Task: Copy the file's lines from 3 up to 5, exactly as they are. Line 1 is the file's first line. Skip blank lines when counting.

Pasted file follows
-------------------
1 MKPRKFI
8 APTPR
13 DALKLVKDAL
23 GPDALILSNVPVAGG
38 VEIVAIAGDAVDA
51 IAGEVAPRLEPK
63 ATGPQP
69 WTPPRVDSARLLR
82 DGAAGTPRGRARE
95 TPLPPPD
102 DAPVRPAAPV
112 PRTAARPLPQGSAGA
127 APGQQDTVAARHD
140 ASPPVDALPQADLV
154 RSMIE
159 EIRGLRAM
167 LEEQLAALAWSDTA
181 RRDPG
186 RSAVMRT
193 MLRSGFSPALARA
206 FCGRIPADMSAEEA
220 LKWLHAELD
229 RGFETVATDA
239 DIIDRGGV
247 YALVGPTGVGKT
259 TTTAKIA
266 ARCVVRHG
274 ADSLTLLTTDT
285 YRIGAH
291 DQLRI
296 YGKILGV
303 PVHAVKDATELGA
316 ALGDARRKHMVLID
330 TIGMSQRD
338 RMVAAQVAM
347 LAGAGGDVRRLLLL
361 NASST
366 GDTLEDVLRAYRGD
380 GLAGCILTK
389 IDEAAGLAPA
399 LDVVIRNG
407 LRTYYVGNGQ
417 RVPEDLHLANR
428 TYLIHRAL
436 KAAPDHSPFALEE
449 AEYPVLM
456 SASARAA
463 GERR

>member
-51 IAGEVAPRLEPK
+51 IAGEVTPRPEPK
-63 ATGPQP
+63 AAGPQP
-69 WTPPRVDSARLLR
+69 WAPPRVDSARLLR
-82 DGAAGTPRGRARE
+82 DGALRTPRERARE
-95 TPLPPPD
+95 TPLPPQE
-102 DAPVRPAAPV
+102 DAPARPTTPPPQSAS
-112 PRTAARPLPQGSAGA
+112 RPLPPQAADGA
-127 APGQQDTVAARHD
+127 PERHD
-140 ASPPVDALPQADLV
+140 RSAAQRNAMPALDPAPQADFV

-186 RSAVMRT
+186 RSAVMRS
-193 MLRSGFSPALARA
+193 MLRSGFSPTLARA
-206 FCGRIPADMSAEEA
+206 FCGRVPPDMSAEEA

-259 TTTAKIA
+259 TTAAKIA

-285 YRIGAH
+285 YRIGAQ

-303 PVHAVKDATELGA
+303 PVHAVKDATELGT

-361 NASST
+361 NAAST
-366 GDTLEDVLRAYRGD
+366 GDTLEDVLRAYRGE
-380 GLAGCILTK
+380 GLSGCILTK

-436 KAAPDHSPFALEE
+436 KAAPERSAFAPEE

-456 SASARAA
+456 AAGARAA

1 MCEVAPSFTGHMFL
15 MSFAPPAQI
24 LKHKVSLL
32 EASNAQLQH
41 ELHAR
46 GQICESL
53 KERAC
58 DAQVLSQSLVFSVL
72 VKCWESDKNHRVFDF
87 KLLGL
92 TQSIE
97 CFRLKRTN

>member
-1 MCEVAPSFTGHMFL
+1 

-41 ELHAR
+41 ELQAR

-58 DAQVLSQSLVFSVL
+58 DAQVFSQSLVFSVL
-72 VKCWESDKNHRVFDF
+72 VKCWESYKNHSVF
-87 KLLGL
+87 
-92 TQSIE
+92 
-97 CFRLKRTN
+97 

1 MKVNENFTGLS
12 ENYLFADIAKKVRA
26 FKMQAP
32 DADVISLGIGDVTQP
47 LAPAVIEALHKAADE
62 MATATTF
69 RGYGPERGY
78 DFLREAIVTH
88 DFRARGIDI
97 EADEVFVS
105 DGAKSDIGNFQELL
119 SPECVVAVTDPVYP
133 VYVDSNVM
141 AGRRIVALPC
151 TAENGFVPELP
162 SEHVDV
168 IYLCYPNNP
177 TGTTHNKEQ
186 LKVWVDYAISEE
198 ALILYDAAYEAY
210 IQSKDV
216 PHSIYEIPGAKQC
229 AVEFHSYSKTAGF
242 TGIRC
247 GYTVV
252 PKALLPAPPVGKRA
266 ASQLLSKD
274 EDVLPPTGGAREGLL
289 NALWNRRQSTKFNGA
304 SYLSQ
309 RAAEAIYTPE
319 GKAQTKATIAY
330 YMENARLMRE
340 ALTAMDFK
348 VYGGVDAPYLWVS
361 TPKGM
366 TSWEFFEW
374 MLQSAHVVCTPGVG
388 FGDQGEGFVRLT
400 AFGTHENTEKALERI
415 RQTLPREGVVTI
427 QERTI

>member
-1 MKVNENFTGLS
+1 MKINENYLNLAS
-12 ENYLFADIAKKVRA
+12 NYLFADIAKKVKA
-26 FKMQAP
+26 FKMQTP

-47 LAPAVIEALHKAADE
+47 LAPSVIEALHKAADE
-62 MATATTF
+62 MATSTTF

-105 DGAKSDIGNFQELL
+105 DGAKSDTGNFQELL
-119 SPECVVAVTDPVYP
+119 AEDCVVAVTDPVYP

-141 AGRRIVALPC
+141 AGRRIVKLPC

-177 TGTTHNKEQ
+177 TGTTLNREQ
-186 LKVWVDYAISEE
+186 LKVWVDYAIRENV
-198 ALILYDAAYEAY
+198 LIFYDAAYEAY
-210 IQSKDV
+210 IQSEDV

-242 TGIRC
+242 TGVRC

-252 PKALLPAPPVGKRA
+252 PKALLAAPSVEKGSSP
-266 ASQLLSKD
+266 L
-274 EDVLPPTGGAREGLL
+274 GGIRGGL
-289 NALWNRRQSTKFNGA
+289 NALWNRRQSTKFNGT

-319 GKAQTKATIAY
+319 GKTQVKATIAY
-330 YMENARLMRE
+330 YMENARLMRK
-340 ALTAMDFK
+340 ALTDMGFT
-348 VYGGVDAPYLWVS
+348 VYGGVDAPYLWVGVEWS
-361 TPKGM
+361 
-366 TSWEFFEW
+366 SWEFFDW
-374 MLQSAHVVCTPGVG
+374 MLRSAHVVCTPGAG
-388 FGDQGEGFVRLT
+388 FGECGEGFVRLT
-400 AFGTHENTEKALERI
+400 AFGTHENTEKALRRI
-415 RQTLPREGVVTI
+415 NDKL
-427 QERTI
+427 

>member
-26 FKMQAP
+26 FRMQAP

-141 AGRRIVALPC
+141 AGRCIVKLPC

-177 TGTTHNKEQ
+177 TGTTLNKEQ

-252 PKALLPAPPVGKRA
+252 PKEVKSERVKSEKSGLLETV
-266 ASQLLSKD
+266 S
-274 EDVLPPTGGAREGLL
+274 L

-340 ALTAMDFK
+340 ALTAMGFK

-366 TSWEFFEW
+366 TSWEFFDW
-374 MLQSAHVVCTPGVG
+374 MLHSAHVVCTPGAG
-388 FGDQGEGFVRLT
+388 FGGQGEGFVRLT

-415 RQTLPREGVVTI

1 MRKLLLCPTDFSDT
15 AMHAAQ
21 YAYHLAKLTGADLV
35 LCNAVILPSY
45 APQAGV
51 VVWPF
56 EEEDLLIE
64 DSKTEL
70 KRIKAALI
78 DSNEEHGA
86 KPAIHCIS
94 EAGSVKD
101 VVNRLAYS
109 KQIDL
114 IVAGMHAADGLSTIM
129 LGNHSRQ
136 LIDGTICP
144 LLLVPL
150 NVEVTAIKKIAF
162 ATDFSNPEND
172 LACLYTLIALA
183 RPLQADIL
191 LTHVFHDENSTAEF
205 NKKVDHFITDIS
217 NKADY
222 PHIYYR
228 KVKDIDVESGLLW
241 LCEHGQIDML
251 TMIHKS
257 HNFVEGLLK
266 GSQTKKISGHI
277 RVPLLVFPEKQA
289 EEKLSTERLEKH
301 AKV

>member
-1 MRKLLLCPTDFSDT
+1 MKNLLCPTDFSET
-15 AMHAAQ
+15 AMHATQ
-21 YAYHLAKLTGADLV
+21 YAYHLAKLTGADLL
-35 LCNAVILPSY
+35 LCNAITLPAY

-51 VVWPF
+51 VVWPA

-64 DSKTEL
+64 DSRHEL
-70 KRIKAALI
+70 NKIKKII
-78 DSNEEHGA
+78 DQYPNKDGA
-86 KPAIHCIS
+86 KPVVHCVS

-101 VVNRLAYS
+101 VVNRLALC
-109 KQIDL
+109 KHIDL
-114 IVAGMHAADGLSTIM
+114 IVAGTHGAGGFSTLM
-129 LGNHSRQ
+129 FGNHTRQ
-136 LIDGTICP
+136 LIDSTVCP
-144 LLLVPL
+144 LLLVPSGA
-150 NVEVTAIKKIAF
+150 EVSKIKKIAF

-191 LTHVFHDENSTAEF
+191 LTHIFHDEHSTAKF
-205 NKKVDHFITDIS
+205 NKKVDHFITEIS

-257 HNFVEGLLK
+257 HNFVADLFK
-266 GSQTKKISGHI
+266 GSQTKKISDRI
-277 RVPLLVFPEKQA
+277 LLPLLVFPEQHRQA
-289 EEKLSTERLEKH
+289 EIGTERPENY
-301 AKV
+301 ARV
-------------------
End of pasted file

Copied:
13 DALKLVKDAL
23 GPDALILSNVPVAGG
38 VEIVAIAGDAVDA